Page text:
At least five US health workers have tested positive for the coronavirus, hundreds are in quarantine...At least five US health workers have tested positive for the coronavirus, hundreds are in quarantine after exposure, and dozens are waiting on test results. Healthcare workers are especially vulnerable to the coronavirus because they're exposed to more viral particles. Healthcare leaders say the US healthcare system is not ready for a widespread coronavirus outbreak. Delays in testing, mask shortages, and staffing issues could all hinder the country's response. Visit Business Insider's homepage for more stories. As the coronavirus spreads in the US, healthcare workers are on the front lines. At least five have contracted the virus, and hundreds of others have been exposed and sent home to self-quarantine over the last month. "It's high anxiety," Sal Rosselli, president of the National Union of Healthcare Workers, told Business Insider. "There's a lack of confidence that the industry is prepared to adequately provide a safe environment for patients that have the virus and for patients that don't have the virus, and provide safe working conditions for the people caring for them." As coronavirus case numbers swell, asking health workers to stay home for two weeks after they're exposed could leave hospitals short-staffed. "Already, hospitals and nursing homes are often not staffed appropriately," Rosselli said. "If a lot of health care workers contract the virus and have to stay home, obviously at the same time, more patients are being admitted to hospitals. It's potentially a huge critical situation." On Saturday, the CDC updated its recommendations to encourage healthcare providers who have been exposed to the coronavirus but aren't experiencing symptoms to continue coming in to work. They should check their temperature daily and wear face masks, the CDC said. Healthcare workers have a high risk of getting coronavirus The coronavirus has infected at least 111,000 people and killed 3,300. Nearly three-quarters of all cases have been in China. The US has over 600 cases; of these, 26 patients have died. Healthcare workers are particularly vulnerable to infectious diseases like the coronavirus for a handful of reasons. First, medical staff members are exposed to more viral particles than the general public. Second, they face potential shortages of protective supplies and tests as the tide of patients rises. Third, a combination of stress and long hours could make their immune systems more vulnerable than normal. In China, nearly 3,400 healthcare workers have contracted the virus. At least 13 have died. The US could see 4.8 million coronavirus hospitalizations Dr. James Lawler, a professor at the University of Nebraska Medical Center, offered estimates of how much the virus might spread in the US in a February webinar hosted by the American Hospital Association. His projections suggest the US could see 96 million cases of coronavirus, 4.8 million hospitalizations, and 480,000 deaths. Hospitals should prepare for an impact on the system 10 times that of a severe flu season, the presentation said. The CDC has lagged behind in testing and confirming suspected cases — as of Sunday, about 1,700 people had been tested. This also puts healthcare workers at risk of exposure, since limited testing raises the likelihood that patients go undiagnosed and spread the virus in medical settings. In Solano County, California, a patient with coronavirus went undiagnosed for four days each at two different hospitals last month because she didn't meet the CDC's coronavirus testing requirements. Over 200 employees between the two hospitals were exposed and have had to self-quarantine for weeks. Three have tested positive for coronavirus. "Healthcare providers may be being exposed, other patients may be being exposed, and until you can give confidence to people about those answers, we are in a crisis here," Yale professor Howard Forman, a radiologist and expert in healthcare management, told Business Insider. US hospitals are asking patients who suspect they might have the coronavirus to call ahead. That way, health workers can ensure they're taken to an isolation room, and that all of the health workers involved wear personal protective gear. But that's not what always happens, Rosselli said. "There's all kinds of workers that have direct contact with patients," said Rosselli. "There's a much larger number of housekeepers, dietary workers, technicians, radiologists, x-ray technicians, clerical workers." "It goes way beyond nurses and physicians," he added. Many healthcare workers at the Life Care Center were exposed At the Life Care Center in Kirkland, Washington, 13 residents and one visitor have died. Officials said 70 staff members out of 180 had symptoms resembling coronavirus as of Saturday. In addition, 26 firefighters and three police officers who had contact with facility residents are also under quarantine. Kirkland Patch reported that 12 of those responders are experiencing flu-like symptoms. Tim Killian, a spokesman for the center, said the state had provided enough test kits for all of the residents, but it was not clear whether there were also enough kits to test all staff members. In addition, 20 staff members at the Valley Medical Center in Renton, Washington, are being tested for coronavirus after exposure to a patient there. One has already tested positive and is in isolation. Eleven are awaiting results under quarantine. Given the risk of staff shortages at hospitals like this, the CDC updated its recommendations for healthcare workers and facilities over the weekend, removing a requirement that asymptomatic workers who'd been exposed to a coronavirus patient stay home. Asymptomatic transmission of the coronavirus has been recorded before, however. A study last month found that 20-year-old woman from Wuhan, China, transmitted the coronavirus to five family members without ever showing symptoms. 'I did this assuming that if something happened to me, of course I too would be cared for' After potential exposure to a coronavirus patient in a northern California Kaiser facility, an anonymous quarantined nurse released an open letter about her situation through the California Nurses Association. "As a nurse, I'm very concerned that not enough is being done to stop the spread of the coronavirus. I know because I am currently sick and in quarantine after caring for a patient who tested positive," she wrote. "I'm awaiting 'permission' from the federal government to allow for my testing, even after my physician and county health professional ordered it. I volunteered to be on the care team for this patient, who we knew was positive. I did this because I had all the recommended protective gear and training from my employer. I did this assuming that if something happened to me, of course I too would be cared for." Many health workers are concerned about getting paid during self-quarantine, Rosselli added. Some hospitals haven't released guidelines yet around whether quarantines count as sick time, paid time off, or unpaid time. "It's not unusual for healthcare workers to live from week-to-week because they're working class people generally, especially in nursing homes where the wages and benefits are inferior," he added. "If employers don't commit to paying folks if they have symptoms or if they contract the virus, we're concerned that people will hide the symptoms because they live from week-to-week and can't afford to take work off without pay." Lydia Ramsey and Jessica Snouwaert contributed reporting. Have you been personally affected by the coronavirus epidemic? Are you a healthcare worker on the front lines of this disease? Have you or someone you know been tested or diagnosed? We want to hear your story. Please email firstname.lastname@example.org. SEE ALSO: People are racing to buy face masks amid the coronavirus outbreak, but they probably won't protect you from illness Join the conversation about this story » NOW WATCH: Pathologists debunk 13 myths about the coronavirus, including why masks won't help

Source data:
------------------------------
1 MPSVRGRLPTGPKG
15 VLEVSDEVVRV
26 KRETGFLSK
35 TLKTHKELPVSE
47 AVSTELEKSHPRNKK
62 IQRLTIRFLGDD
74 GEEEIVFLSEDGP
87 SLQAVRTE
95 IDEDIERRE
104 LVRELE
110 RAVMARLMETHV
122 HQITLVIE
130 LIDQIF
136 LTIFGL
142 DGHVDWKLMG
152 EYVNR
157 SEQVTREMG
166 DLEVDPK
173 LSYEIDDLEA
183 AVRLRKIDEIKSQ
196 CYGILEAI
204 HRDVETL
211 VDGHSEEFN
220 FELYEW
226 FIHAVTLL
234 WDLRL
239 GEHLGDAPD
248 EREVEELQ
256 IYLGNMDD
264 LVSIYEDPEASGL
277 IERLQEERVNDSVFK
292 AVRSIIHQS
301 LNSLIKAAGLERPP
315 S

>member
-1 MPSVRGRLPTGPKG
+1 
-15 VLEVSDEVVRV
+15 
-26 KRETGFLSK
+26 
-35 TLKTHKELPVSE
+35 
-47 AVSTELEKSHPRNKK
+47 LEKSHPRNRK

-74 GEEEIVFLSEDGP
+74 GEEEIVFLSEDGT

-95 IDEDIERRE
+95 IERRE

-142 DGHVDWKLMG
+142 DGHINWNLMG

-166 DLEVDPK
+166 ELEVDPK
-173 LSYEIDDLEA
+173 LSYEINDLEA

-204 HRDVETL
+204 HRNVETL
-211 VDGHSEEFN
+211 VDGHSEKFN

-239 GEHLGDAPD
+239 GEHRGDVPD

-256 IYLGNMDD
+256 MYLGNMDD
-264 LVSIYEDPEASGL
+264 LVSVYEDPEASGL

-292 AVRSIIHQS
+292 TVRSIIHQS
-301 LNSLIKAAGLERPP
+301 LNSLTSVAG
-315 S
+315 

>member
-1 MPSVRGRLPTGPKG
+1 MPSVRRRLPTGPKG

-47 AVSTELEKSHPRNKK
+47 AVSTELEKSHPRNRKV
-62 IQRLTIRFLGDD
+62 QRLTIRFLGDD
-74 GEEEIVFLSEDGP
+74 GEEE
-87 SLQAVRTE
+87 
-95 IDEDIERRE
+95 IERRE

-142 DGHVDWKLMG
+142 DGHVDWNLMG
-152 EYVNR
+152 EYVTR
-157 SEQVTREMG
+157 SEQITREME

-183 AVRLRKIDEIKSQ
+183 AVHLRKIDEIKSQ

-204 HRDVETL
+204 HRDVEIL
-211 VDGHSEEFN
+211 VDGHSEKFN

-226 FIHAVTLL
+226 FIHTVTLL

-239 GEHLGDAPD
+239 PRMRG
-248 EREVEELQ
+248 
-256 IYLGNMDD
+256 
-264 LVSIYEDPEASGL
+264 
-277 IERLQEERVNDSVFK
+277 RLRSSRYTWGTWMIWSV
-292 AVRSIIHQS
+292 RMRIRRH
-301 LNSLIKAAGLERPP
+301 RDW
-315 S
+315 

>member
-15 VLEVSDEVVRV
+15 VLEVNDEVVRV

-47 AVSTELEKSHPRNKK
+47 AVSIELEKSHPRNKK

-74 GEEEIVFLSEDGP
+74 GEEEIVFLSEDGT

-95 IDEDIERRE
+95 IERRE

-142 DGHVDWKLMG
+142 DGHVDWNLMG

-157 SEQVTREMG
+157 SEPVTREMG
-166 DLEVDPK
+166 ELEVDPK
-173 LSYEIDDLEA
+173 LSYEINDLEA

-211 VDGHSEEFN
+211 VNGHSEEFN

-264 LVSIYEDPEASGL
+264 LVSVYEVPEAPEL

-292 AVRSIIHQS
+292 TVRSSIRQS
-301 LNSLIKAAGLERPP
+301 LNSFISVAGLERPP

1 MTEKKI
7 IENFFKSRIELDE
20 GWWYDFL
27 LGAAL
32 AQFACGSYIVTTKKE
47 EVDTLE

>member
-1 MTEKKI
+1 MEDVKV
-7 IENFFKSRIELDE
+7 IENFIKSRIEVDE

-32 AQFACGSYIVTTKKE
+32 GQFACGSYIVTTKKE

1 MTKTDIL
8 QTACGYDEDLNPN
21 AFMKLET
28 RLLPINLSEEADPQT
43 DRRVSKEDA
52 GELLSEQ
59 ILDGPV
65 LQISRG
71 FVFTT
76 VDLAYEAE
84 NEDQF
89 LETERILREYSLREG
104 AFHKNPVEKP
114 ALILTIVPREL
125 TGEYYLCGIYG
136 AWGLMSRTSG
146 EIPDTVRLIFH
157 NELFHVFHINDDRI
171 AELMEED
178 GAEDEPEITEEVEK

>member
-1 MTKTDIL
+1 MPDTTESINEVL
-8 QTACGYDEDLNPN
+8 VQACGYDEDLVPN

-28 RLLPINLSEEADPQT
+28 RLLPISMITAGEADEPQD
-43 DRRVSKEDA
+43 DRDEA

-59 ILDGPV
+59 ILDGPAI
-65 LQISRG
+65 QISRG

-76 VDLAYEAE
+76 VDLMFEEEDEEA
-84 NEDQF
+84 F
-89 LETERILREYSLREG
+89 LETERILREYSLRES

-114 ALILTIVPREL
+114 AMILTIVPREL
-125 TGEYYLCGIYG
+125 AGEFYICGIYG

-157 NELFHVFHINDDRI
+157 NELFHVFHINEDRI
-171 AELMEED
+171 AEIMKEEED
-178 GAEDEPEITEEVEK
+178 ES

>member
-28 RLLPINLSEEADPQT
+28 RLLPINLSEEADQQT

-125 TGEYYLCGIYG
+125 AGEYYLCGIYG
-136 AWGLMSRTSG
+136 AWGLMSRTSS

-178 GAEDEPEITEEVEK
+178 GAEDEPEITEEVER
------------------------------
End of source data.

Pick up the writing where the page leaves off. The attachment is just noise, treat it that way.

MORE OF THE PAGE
Two healthcare workers in Solano County contract coronavirus after being exposed to infected patient